Table of Contents Author Guidelines Submit a Manuscript
Journal of Sensors
Volume 2014 (2014), Article ID 150549, 4 pages
http://dx.doi.org/10.1155/2014/150549
Research Article

A Novel Subnanosecond Monocycle Pulse Generator for UWB Radar Applications

1Key Laboratory of Electromagnetic Radiation and Sensing Technology, Chinese Academy of Sciences, No. 19, North 4th Ring Road West, Haidian District, Beijing 100190, China
2University of Chinese Academy of Sciences, No. 19A Yuquan Road, Beijing 100049, China
3Chinese Academy of Sciences, 52 Sanlihe Road, Beijing 100864, China

Received 24 July 2014; Revised 26 September 2014; Accepted 7 October 2014; Published 15 December 2014

Academic Editor: Aaron T. Ohta

Copyright © 2014 Xinfan Xia et al. This is an open access article distributed under the Creative Commons Attribution License, which permits unrestricted use, distribution, and reproduction in any medium, provided the original work is properly cited.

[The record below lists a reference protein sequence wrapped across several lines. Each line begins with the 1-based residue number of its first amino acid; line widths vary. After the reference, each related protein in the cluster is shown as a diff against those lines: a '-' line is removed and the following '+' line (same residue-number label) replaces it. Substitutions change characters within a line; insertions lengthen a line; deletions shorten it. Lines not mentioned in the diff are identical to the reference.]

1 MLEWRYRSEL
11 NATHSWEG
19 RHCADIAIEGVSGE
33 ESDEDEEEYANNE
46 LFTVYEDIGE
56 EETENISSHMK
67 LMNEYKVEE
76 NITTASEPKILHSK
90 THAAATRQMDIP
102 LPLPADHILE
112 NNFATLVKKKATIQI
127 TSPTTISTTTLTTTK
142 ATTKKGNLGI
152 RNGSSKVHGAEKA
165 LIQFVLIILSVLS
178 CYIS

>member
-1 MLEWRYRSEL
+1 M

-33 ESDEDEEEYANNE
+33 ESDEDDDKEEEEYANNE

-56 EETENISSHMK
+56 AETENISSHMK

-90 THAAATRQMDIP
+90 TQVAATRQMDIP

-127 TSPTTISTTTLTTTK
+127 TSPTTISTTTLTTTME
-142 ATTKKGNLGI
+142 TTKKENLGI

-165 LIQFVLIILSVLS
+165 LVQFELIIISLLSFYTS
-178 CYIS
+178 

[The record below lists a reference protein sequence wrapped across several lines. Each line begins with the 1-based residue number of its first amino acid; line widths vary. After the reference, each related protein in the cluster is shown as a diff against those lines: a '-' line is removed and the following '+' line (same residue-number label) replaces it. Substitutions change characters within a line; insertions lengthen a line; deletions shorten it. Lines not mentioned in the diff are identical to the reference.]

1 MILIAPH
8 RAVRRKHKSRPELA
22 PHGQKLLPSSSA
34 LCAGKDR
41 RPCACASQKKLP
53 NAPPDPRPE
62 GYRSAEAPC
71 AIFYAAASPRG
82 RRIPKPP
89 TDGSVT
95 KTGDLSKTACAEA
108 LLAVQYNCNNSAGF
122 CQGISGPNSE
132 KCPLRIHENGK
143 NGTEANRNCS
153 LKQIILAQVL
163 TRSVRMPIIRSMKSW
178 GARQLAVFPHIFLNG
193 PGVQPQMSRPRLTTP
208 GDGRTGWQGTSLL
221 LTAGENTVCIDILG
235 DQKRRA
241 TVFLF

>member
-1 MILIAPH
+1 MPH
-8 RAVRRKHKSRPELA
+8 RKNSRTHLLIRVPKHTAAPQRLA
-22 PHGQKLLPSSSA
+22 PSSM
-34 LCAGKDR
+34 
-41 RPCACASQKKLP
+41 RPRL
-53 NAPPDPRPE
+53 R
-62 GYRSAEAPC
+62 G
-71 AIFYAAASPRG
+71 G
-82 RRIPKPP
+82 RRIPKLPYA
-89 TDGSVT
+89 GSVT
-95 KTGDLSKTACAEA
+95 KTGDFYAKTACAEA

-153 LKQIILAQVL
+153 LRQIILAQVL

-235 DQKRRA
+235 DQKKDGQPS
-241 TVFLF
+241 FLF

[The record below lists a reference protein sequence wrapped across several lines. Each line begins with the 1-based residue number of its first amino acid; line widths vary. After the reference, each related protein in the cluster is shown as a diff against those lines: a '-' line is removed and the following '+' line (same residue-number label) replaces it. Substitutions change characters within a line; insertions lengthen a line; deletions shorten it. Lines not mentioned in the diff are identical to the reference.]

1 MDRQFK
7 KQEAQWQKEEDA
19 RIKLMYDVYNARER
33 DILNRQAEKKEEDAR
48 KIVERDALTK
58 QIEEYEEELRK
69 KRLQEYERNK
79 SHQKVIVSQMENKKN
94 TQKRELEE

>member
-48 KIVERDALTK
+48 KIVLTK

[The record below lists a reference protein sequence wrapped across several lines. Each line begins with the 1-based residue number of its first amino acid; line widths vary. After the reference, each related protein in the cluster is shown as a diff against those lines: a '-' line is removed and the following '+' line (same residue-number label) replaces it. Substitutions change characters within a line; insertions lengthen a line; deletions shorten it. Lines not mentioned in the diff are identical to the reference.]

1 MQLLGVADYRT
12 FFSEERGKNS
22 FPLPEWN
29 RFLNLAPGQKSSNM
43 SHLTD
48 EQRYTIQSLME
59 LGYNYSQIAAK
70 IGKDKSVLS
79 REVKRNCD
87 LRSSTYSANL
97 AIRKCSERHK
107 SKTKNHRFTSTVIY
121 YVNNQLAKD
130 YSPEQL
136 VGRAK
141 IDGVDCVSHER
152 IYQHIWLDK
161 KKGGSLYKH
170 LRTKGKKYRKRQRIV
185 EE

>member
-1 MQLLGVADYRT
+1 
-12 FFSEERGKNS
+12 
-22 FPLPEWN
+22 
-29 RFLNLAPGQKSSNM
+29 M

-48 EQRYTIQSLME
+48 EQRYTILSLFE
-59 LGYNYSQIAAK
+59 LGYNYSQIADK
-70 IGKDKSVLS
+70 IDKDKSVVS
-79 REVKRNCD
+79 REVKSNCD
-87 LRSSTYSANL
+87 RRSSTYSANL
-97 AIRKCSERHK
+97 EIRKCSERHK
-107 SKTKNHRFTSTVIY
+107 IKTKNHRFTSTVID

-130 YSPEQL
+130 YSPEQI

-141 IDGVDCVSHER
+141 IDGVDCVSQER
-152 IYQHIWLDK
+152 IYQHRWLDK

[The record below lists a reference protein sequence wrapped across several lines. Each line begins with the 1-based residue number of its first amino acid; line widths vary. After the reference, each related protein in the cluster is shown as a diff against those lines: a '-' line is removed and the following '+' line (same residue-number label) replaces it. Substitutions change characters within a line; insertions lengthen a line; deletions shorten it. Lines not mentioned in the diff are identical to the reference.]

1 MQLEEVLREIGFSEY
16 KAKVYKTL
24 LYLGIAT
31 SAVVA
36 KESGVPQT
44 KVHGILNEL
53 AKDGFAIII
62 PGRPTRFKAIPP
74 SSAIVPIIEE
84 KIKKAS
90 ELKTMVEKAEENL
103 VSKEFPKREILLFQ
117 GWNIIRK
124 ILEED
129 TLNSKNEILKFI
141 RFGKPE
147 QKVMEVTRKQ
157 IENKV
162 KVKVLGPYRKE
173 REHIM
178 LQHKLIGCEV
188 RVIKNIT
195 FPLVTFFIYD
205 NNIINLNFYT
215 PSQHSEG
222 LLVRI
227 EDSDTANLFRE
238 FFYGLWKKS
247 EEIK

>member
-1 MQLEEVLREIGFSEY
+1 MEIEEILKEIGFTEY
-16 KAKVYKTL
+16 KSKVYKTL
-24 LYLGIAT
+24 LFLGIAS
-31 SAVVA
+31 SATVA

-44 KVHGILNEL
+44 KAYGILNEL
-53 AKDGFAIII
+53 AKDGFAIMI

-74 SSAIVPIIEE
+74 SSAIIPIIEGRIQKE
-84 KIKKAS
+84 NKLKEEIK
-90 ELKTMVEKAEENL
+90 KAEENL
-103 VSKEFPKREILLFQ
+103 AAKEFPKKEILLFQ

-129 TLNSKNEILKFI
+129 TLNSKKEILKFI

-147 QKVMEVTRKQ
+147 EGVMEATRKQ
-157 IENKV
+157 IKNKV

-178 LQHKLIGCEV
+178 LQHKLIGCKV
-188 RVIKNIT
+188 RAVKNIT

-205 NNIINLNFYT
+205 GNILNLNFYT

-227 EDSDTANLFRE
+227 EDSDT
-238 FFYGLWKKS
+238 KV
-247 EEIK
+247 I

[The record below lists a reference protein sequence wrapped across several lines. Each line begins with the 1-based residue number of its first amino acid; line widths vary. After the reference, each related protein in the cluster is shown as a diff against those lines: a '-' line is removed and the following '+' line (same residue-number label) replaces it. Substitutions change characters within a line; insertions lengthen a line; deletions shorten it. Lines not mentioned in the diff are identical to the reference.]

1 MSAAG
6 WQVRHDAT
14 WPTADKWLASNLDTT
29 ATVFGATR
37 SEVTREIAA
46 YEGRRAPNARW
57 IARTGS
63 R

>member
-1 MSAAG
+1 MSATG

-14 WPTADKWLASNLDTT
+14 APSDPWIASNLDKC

Abstract

A novel ultra-wideband (UWB) monocycle pulse generator with good performance is designed and demonstrated in this paper. It contains a power supply circuit, a pulse drive circuit, a unique pulse forming circuit, and a novel monopolar-to-monocycle pulse transition circuit. The drive circuit employs wideband bipolar junction transistors (BJTs) and linear power amplifier transistor to produce a high amplitude drive pulse, and the pulse forming circuit uses the transition characteristics of step recovery diode (SRD) effectively to produce a negative narrow pulse. At last, the monocycle pulse forming circuit utilizes a novel inductance L short-circuited stub to generate the monocycle pulse directly. Measurement results show that the waveform of the generated monocycle pulses is over 76 V in peak-to-peak amplitude and 3.2 ns in pulse full-width. These characteristics of the monocycle pulse are advantageous for obtaining long detection range and high resolution, when it is applied to ultra-wideband radar applications.

1. Introduction